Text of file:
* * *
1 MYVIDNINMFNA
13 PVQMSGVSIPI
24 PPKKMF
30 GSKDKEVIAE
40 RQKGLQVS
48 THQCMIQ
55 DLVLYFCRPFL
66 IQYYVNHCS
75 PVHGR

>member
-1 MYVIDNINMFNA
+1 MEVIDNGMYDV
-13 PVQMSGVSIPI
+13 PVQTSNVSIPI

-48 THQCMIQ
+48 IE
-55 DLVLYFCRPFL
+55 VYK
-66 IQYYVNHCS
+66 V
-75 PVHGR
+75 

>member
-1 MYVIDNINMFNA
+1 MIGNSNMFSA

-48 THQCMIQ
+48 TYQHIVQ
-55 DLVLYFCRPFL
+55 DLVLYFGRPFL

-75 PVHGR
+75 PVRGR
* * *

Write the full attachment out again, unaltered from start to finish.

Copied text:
1 MYVIDNINMFNA
13 PVQMSGVSIPI
24 PPKKMF
30 GSKDKEVIAE
40 RQKGLQVS
48 THQCMIQ
55 DLVLYFCRPFL
66 IQYYVNHCS
75 PVHGR

>member
-1 MYVIDNINMFNA
+1 MEVIDNGMYDV
-13 PVQMSGVSIPI
+13 PVQTSNVSIPI

-48 THQCMIQ
+48 IE
-55 DLVLYFCRPFL
+55 VYK
-66 IQYYVNHCS
+66 V
-75 PVHGR
+75 

>member
-1 MYVIDNINMFNA
+1 MIGNSNMFSA

-48 THQCMIQ
+48 TYQHIVQ
-55 DLVLYFCRPFL
+55 DLVLYFGRPFL

-75 PVHGR
+75 PVRGR